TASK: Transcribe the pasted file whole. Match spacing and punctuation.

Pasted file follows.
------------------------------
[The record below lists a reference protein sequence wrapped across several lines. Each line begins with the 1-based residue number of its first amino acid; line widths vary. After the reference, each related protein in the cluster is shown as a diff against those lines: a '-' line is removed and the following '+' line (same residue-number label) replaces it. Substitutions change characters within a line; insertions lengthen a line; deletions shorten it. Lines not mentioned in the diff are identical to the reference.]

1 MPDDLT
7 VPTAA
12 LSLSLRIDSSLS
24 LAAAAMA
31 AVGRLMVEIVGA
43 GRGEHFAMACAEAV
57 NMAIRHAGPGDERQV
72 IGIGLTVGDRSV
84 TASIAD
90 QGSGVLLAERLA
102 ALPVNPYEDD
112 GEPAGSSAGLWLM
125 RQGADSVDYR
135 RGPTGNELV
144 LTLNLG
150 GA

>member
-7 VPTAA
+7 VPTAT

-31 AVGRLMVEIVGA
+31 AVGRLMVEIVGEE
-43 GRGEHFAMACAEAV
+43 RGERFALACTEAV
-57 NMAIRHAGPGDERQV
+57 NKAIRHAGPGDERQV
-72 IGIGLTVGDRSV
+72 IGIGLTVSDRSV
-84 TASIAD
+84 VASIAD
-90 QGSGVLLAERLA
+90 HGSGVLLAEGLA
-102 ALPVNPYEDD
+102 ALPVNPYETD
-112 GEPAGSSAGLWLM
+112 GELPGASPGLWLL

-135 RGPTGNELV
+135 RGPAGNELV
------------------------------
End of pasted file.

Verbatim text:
[The record below lists a reference protein sequence wrapped across several lines. Each line begins with the 1-based residue number of its first amino acid; line widths vary. After the reference, each related protein in the cluster is shown as a diff against those lines: a '-' line is removed and the following '+' line (same residue-number label) replaces it. Substitutions change characters within a line; insertions lengthen a line; deletions shorten it. Lines not mentioned in the diff are identical to the reference.]

1 MPDDLT
7 VPTAA
12 LSLSLRIDSSLS
24 LAAAAMA
31 AVGRLMVEIVGA
43 GRGEHFAMACAEAV
57 NMAIRHAGPGDERQV
72 IGIGLTVGDRSV
84 TASIAD
90 QGSGVLLAERLA
102 ALPVNPYEDD
112 GEPAGSSAGLWLM
125 RQGADSVDYR
135 RGPTGNELV
144 LTLNLG
150 GA

>member
-7 VPTAA
+7 VPTAT

-31 AVGRLMVEIVGA
+31 AVGRLMVEIVGEE
-43 GRGEHFAMACAEAV
+43 RGERFALACTEAV
-57 NMAIRHAGPGDERQV
+57 NKAIRHAGPGDERQV
-72 IGIGLTVGDRSV
+72 IGIGLTVSDRSV
-84 TASIAD
+84 VASIAD
-90 QGSGVLLAERLA
+90 HGSGVLLAEGLA
-102 ALPVNPYEDD
+102 ALPVNPYETD
-112 GEPAGSSAGLWLM
+112 GELPGASPGLWLL

-135 RGPTGNELV
+135 RGPAGNELV